But lo-(and indeed)-behold; the book isn’t the religion-hating bitch-fest the marketing guys would have you believe.  TGMJATSC is deeply respectful of its source material and neither patronises the Bible, nor treats it with any sense of irony.  This book has been entirely misrepresented by its publishers.  This is probably because “The Next God Delusion” is a much sexier and more reliable marketing statement than “a historical revisionism of the synoptic gospels”.  Still, a reprimand is in order….naughty publishers.

TGMJATSC is essentially a re-telling of the Gospels of Mark and Matthew (there’s bit of Luke: no John) i.e. the Jesus story.  The miracle of the clay sparrows is also included, showing that Pullman is at least passingly familiar with the apocrypha.  The significant point of difference is that Jesus now has a twin brother called ‘Christ’.  The Jesus character is familiar: an itinerant preacher held in suspicion by both the Romans and Jewish elders.  Christ is his less-gifted but loving brother who follows Jesus, secretly writing down his teachings so that others may learn about Jesus’ ideas.  (The lit. theory dorks amongst you might call this an inter-textual narrative: as the story that Christ is writing on his journey is supposedly the exact one you’re now reading centuries later).

Poor Christ is soon corrupted by a mysterious stranger (whose identity is never revealed; possible contenders include: the Devil, a Sanhedrin elder, a Roman spy or even an angel) who insists that in order for Jesus’ teachings to flourish, Jesus must die.  Christ unwittingly fulfils the role of Judas, betraying his brother so that Jesus’ word will become immortal.  Pullman stringently plays-down the supernatural aspects of the story: and so instead of Jesus rising from the dead, Christ pretends to be his brother risen: creating a doppelganger scenario that explains the resurrection without any supernatural or divine impetus.  It’s the Jesus story mythologized for a secular audience.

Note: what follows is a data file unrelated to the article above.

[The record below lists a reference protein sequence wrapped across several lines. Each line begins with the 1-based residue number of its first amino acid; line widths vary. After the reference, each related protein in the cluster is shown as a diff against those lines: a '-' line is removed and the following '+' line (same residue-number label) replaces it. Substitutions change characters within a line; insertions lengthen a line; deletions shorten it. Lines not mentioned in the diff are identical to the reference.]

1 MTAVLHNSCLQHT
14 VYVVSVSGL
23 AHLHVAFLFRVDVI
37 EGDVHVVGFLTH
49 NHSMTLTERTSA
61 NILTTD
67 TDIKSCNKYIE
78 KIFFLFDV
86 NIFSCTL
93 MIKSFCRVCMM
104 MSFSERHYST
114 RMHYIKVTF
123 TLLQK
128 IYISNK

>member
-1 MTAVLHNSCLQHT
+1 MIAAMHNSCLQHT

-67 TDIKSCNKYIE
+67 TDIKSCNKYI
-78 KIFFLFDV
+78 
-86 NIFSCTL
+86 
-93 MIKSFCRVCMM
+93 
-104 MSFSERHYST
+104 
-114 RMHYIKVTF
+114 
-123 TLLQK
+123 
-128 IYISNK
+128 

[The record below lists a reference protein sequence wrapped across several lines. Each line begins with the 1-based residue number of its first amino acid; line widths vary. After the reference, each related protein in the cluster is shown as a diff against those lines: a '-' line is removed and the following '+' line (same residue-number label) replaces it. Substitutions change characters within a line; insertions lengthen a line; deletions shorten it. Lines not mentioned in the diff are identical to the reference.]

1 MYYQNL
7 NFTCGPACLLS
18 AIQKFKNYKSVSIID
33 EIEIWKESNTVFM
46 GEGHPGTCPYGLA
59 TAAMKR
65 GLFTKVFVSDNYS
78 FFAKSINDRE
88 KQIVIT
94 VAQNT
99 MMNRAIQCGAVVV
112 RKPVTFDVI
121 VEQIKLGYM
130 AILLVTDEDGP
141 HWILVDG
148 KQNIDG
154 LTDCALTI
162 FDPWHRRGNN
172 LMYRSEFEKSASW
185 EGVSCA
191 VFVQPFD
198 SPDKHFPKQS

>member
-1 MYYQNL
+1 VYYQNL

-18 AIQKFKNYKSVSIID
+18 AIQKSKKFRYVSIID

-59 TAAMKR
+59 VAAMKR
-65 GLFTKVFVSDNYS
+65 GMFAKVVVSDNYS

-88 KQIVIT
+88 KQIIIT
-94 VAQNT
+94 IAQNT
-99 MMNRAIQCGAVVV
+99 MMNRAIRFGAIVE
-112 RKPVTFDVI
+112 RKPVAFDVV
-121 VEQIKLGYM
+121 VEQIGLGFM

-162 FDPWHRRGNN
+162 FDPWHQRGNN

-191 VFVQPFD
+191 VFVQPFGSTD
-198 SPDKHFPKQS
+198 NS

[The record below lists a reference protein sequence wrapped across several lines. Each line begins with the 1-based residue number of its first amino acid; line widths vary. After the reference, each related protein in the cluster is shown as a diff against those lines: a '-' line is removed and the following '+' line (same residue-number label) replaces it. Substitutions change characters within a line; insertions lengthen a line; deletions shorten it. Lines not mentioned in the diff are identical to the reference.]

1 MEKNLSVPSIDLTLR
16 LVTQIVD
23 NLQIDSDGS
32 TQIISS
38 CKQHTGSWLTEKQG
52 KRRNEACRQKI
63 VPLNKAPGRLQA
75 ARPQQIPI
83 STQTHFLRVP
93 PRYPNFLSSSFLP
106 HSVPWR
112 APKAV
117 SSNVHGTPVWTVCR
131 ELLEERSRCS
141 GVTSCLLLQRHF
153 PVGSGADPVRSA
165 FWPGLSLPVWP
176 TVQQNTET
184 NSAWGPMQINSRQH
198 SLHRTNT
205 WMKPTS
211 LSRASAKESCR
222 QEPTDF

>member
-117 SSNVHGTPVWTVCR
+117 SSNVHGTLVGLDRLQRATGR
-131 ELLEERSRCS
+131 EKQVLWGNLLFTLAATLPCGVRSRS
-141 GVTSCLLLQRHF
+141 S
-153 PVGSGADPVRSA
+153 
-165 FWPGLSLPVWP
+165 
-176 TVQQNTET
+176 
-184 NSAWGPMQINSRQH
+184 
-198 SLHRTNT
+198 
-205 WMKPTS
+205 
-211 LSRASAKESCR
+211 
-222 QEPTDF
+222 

The real controversy lies behind Christ’s motivations: the ‘mysterious stranger’ convinces Christ that everyday folk are too stupid to make moral decisions or to be their own masters: only an all-powerful church can be responsible.  So, if anything, TGMJATSC is a dig at the precepts of organised religion, rather than the spiritual nature of religion itself.  A firm criticism of the church as establishment is about as contentious as this book gets.  Aside from a re-imagining of some of Jesus’ miracles, Pullman makes no attempt to destroy the foundations of religion with scientific determinism; which is refreshing, coming as this book does from a writer famous for his atheism*.

Jesus’ message of love and humility remains completely intact, and Pullman’s own telling of the Sermon on the Mount is especially striking for its faithfulness to the original.  Jesus is sacrosanct, it’s the church that Pullman attacks: “Under its authority, Jesus will be distorted and lied about and compromised and betrayed over and over again”.   

The prose is charmingly understated; monosyllabic words and single-clause sentences are the name of the game (think: Good News Bible rather than King James).  And the majority of the characters perform their roles adequately, if without any real charisma or depth.  Doubting Thomas is doubting because the Bible says he is; similarly John the Baptist baptises and Mary Magdalene is maudlin.  In fact, in terms of the Pullman-to-Bible ratio, I’d say about 90% of TGMJATSC is just a straight-faced and unembellished paraphrasing of the gospels.  This is a shame, because the book is most interesting when Pullman deviates from his sources.